"the younger Brutus had been condemned of ingratitude, and the elder of parricide"
The Lictors Bring to Brutus the Bodies of His Sons
Public DomainThe Lictors Bring to Brutus the Bodies of His Sons - Credit: Jacques-Louis David (1748–1825)

Lucius Junius Brutus (the elder) was the founder of the Roman Republic.  He led the revolt that overthrew Rome’s last king, Lucius Tarquinius Superbus, around 509 BC.  The king was Brutus’ uncle, and was responsible for various reprehensible acts, including the execution of Brutus' brother. The last straw was the rape of the noblewoman Lucretia, Brutus’ kinswomen, by the king’s son.  After telling Brutus what had befallen her, Lucretia committed suicide.  Brutus led the people of Rome in banishing the Tarquins from the city, and then led them in an oath never to allow any man again to be king in Rome.

The royal family did not go down without a fight however.  They drew a number of leading Roman citizens into a plot to regain their power, including Brutus' wife and his two sons.  When the conspiracy was discovered, Brutus, together with his fellow consuls, determined that the conspirators must be put to death, including the members of Brutus’ family.  Brutus’ act of parricide was thus to preside over the execution of his sons. He was subsequently killed in battle – he and his cousin, a son of the vanquished king, speared each other to death.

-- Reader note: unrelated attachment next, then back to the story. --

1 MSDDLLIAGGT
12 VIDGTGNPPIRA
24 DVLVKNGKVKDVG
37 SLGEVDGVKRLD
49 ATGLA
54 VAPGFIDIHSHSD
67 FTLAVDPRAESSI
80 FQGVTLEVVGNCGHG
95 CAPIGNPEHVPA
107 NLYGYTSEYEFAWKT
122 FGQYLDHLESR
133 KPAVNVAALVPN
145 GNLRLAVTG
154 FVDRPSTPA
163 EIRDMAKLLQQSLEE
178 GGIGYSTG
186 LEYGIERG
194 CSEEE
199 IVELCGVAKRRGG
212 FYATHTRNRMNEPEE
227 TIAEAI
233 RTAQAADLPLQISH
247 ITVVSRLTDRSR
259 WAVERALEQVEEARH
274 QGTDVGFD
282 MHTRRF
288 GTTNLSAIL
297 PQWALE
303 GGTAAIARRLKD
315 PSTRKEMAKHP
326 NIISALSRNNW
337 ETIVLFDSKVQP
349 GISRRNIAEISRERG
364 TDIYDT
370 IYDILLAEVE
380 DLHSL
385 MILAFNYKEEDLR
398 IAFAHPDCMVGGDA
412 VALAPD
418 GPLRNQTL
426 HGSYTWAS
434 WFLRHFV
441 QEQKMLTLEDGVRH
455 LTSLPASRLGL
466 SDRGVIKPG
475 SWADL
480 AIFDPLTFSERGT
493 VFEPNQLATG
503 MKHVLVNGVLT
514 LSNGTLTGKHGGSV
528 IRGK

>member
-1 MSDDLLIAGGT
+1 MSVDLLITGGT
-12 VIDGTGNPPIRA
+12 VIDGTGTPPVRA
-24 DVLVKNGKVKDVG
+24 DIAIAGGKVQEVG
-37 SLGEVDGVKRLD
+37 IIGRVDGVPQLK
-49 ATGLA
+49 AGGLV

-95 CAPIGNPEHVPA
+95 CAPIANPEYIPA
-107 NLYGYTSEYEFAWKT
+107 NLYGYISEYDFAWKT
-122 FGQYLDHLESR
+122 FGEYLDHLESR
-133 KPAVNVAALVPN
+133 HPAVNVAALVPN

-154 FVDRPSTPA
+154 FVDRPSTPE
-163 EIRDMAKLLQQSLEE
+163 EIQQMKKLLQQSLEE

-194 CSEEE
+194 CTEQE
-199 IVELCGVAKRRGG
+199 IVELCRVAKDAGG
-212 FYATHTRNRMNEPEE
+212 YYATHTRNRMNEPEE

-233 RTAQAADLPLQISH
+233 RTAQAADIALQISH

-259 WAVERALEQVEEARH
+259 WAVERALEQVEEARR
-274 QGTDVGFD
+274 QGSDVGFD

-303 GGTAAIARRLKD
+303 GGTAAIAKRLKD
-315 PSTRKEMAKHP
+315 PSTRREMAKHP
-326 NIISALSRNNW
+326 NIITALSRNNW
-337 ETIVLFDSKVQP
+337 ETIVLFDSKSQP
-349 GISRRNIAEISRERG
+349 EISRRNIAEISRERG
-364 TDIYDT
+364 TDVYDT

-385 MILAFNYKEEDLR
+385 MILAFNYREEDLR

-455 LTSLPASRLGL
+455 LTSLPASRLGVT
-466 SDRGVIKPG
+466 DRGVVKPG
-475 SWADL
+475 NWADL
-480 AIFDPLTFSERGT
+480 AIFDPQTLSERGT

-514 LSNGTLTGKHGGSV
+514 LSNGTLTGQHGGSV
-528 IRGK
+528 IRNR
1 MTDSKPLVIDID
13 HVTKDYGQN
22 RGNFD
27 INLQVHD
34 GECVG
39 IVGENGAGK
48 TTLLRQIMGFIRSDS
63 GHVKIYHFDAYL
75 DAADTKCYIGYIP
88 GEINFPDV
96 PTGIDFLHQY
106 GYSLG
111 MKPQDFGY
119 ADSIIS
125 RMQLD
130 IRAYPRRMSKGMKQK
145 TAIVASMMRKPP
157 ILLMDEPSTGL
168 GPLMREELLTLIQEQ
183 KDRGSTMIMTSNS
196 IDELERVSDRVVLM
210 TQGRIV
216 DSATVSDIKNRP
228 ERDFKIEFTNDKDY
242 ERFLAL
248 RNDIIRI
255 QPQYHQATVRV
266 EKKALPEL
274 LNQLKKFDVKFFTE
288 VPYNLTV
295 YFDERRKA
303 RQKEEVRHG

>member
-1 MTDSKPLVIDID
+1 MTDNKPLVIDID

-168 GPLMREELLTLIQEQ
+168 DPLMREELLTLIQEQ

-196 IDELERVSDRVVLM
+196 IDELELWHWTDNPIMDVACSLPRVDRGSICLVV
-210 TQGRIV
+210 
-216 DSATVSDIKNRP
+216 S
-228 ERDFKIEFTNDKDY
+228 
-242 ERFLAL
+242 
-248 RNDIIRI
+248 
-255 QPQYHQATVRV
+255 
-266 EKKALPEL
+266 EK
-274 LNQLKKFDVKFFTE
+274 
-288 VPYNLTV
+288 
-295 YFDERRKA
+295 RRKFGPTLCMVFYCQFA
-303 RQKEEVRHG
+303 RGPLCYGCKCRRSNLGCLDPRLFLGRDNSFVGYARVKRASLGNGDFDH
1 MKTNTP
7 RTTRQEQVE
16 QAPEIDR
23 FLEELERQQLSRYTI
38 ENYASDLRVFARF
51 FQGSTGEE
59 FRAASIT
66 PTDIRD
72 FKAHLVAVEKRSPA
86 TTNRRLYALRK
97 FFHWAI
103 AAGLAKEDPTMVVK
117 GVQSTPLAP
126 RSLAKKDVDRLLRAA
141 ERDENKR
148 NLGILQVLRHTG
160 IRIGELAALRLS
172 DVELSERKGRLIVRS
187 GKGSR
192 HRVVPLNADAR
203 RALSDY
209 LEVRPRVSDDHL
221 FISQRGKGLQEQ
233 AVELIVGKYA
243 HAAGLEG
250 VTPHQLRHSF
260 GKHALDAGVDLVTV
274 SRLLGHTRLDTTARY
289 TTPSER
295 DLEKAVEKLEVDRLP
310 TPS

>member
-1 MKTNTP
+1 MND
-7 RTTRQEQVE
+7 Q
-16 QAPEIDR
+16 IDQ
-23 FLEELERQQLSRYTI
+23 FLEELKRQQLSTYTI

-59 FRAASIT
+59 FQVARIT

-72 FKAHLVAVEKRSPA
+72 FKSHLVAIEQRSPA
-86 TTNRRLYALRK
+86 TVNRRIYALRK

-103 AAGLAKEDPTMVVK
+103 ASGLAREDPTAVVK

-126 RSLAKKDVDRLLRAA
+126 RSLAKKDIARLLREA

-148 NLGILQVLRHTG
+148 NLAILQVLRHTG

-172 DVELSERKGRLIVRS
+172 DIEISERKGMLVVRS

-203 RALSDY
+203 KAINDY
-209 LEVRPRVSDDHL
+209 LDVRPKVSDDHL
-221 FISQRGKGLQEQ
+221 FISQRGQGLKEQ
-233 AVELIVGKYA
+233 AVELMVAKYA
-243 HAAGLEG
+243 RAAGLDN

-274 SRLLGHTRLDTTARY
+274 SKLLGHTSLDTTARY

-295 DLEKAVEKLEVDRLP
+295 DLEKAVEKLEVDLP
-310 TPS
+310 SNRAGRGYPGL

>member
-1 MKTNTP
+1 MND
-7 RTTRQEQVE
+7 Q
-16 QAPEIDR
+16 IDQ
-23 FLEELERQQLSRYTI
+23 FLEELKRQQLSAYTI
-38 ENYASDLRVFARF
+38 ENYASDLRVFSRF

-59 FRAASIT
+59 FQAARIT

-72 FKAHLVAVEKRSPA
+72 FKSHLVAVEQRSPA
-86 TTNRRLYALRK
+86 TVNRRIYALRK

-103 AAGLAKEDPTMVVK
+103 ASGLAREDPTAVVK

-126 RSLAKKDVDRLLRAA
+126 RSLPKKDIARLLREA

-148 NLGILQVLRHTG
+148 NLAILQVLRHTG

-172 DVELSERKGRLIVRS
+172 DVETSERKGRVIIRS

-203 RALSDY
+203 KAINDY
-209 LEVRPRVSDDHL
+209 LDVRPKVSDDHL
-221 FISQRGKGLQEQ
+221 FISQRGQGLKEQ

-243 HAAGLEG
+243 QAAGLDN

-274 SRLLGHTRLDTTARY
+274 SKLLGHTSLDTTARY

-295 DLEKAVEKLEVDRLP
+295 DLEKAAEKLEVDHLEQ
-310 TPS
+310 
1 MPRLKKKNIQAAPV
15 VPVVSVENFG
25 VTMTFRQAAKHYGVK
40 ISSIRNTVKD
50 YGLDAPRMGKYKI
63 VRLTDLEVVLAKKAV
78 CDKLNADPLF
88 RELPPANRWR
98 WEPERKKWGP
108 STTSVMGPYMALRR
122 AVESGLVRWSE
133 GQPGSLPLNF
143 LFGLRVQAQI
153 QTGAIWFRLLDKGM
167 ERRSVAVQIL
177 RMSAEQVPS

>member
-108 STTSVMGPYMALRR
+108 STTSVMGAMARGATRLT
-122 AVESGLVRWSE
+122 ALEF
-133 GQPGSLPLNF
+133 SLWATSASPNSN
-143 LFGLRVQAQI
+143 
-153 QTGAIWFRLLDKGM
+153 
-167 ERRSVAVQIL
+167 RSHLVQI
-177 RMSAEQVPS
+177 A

Brutus the younger
Public DomainBrutus the younger - Credit: Michelangelo

Marcus Junius Brutus (the younger) (85 BC – 42 BC) was a descendent of this republican Brutus.  He was a Senator and one of Julius Caesar’s inner circle.  When Caesar had the Roman Senate declare him dictator for life, there were many among the Senators who feared Caesar sought to become king of Rome.  They persuaded Brutus to join a conspiracy to kill Caesar.  It is said that, on the day of the killing, Caesar blocked the initial knife thrusts but, upon seeing Brutus among the conspirators, resigned himself to die. 

In Shakespeare’s Julius Caesar, Marc Anthony says:

For Brutus, as you know, was Caesar's angel

Judge, O you gods, how dearly Caesar lov'd him!

This was the most unkindest cut of all

For when the noble Caesar saw him stab

Ingratitude, more strong than traitors' arms,

Quite vanquish'd him: then burst his mighty heart. . .

Anthony suggests that Caesar died not so much from his wounds, as from the realization of Brutus' treachery.